Local educational agencies did an impressive job increasing access to computers and the internet during the fall school term, but there remains a persistent digital divide, especially for Black, Hispanic and low-income students, according to a new study.
Researchers at the Center for Neighborhood Knowledge at the UCLA Luskin School of Public Affairs in Los Angeles found Black and Hispanic students were 1.3 to 1.4 times as likely to experience limited accessibility to tech or the internet as their white peers. Additionally, low-income households are most impacted by unavailability, with more than two-fifths of households having limited access to a computer or the internet.
While district and county offices of education were able to increase access since last spring, the study, COVID-19 and The Digital Divide in Virtual Learning. shows the rate of inaccessibility has slowly increased since mid-October. The divide may worsen amid a surge in COVID-19 infections and resulting restrictions, authors of the report said.
“The disparities in limited technological resources for virtual learning is not just today’s education crisis. Falling behind increases the achievement gap, which has long-term social and economic implications,” Center for Neighborhood Knowledge Director Paul Ong said in a statement. “Digital inequality threatens to widen the racial and income gap as children become adults, contributing to an intergenerational reproduction of inequality. To avoid this tragedy, we must act immediately and decisively to close the digital divide.”
There was some good news, however, depending on how one interprets the findings. Data from the U.S. Census Household Pulse Survey shows the rate of limited digital access for households fell from a high of 42 percent last spring to about 31 percent this fall. According to the report, this improvement could be explained either by community efforts to improve connectivity for remote students, or it could simply reflect that more schools reopened for in-person learning in the fall, decreasing the need for at-home digital access.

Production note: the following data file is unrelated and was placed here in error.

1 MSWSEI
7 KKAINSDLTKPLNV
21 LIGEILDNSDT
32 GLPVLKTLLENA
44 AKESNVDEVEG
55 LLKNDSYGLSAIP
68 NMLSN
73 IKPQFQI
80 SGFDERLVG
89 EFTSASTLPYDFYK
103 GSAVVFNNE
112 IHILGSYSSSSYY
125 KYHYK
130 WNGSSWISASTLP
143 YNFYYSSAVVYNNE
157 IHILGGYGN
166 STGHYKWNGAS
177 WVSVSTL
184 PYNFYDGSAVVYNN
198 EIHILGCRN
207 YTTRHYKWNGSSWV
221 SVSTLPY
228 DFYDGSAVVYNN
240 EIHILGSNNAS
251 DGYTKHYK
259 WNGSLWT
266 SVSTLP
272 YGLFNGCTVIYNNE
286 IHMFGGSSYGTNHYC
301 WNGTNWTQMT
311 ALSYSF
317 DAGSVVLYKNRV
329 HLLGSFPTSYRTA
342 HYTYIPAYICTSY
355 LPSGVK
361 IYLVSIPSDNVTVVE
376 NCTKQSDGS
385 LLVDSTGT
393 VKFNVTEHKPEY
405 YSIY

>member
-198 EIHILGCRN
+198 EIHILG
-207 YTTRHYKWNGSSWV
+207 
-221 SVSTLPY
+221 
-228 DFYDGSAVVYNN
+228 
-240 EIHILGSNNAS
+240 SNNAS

There is no doubt that California has made great strides in recent years to close the digital divide in its schools, with a vast majority now meeting federal technological targets for digital learning. Districts have often led the effort at the local level. ABC Unified School District in Cerritos completed a five-year initiative called the Technology Integration Program in 2020. The program provides devices for every student in the district, as well as training for teachers and students, and infrastructure and technical support.
Meanwhile, the rural Earlimart Elementary School District, located north of Bakersfield in Tulare County, realized after achieving a 1:1 ratio for devices that not every student could actually use the technology at home — many families had no internet connection, either because a signal did not reach their home or because available plans were unaffordable. In response, the district used its Coronavirus Aid, Relief and Economic Security Act funds to purchase two antennas that were installed at schools on either end of town to extend the cell signal to up to 800 families. Hotspots were also purchased with differing ranges, one within 1 mile and the other within 7 miles.
Part of the challenge will be maintaining this sort of momentum, as researchers concluded “these efforts help but only prevent a deteriorating situation from becoming even far worse. Policies and actions must go beyond remedying the pandemic’s negative effects to eliminating the digital divide entirely.”